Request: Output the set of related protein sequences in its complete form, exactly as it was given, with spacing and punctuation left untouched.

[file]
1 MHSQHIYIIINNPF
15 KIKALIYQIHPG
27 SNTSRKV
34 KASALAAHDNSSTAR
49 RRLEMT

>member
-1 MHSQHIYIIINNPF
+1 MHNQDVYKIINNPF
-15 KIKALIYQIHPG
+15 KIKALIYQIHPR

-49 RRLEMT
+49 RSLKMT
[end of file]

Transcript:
1 MHSQHIYIIINNPF
15 KIKALIYQIHPG
27 SNTSRKV
34 KASALAAHDNSSTAR
49 RRLEMT

>member
-1 MHSQHIYIIINNPF
+1 MHNQDVYKIINNPF
-15 KIKALIYQIHPG
+15 KIKALIYQIHPR

-49 RRLEMT
+49 RSLKMT